Analysts: Market is undervaluing Dish's spectrum holdings

The market continues to undervalue Dish Network's (NASDAQ: Dish) spectrum holdings, and Dish will continue to be part of M&A discussions through 2015, according to a report from by Jefferies analysts. The massive bids in the ongoing AWS-3 spectrum auction are contributing to the situation, they added.

In a recent research note, Jefferies analysts Mike McCormack, Scott Goldman and Tudor Mustata wrote that while Dish's stock has risen 9 percent since the start of the AWS-3 auction on Nov. 13, the company's shares are have fallen 12 percent in the past few weeks.

The analysts think the recent drop reflects concerns that Dish is bidding up values in the auction, and that it is not clear how Dish will monetize its existing spectrum holdings, particularly given its looming spectrum license buildout requirements. "However, in our view, the market is overly discounting the value of Dish spectrum, particularly in light of the ongoing auction as well as its flexibility (ability to convert a meaningful swath to downlink) and optionality (ability to group with adjacent spectrum)," they wrote.

The Jefferies analysts wrote that they "continue to see meaningful strategic value" for Dish's spectrum, and expect the value of Dish's airwaves to increase based on the uncertainty around the 600 MHz incentive auction in 2016 and "a dearth of attractive spectrum available elsewhere."

Notably, the analysts point out that ascertaining Dish Chairman Charlie Ergen's explicit intentions "is an exercise in futility," but they think it is unlikely that Dish will actually build out its spectrum. They think a tax-efficient spinoff of the spectrum into another entity or a direct sale of the company "are the most desirable outcomes as the tax bill of a direct sale could be as high as the EV of the standalone DBS business. Other monetization strategies such as long-term leases and partnerships are also possible, though less certain from an economic and operational standpoint."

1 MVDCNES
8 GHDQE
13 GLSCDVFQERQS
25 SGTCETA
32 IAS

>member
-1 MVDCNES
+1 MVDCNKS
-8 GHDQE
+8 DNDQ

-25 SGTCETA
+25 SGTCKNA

The analysts note that "an investment in Dish hinges on appreciating spectrum valuations, and comfort that the company's visionary chairman and controlling shareholder, Charlie Ergen, has either a strategic plan or exit strategy to maximize shareholder value."

The incentive auction, currently scheduled for early 2016, will introduce "a key decision point for the wireless carriers, who will be forced to decide between acquiring spectrum (like Dish's) on the secondary market or participating in the somewhat uncertain broadcaster auction; what is certain is that there are few other sources of high quality spectrum on the horizon thereafter. We believe interest in Dish's spectrum, or the overall company, could emerge as the broadcaster auction approaches, though a strategic 'event' is not needed for Dish shares to appreciate in value."

The Jefferies analysts think Dish's 50 MHz of mid-band spectrum will increase in value to around $2.20 per MHz-POP. "We believe that our spectrum forecast could prove conservative given the higher quality nature of the Dish spectrum versus the spectrum offered at auction," they added.

Through 123 rounds in the ongoing AWS-3 auction, the average price for paired licenses was $2.63 per MHz-POP and just 39 cents per MHz-POP for the unpaired spectrum, according to an analysis by Stephen Wilkus at Spectrum Financial Partners.

Dish already controls 40 MHz of AWS-4 spectrum and 10 MHz of 1900 MHz PCS H Block spectrum. Dish's AWS-4 spectrum runs from 2000-2020 MHz (for the uplink) and 2180-2200 MHz (for the downlink). Dish asked the FCC to let it use the 2000-2020 MHz band for downlink operations instead of uplink as a condition for agreeing to bid the reserve price in the H Block auction.

Related Articles:
Analysts: Bidding in NYC, LA and Chicago in AWS-3 auction is 94% above average prices
Analysts: Dish will have leverage over Verizon, AT&T if it scores paired AWS-3 spectrum
Analysts: As AWS-3 auction climbs past $34B, Dish's bidding raises questions about its strategy
Dish, FirstNet, tower companies and FCC are the early winners in wildly successful AWS-3 auction

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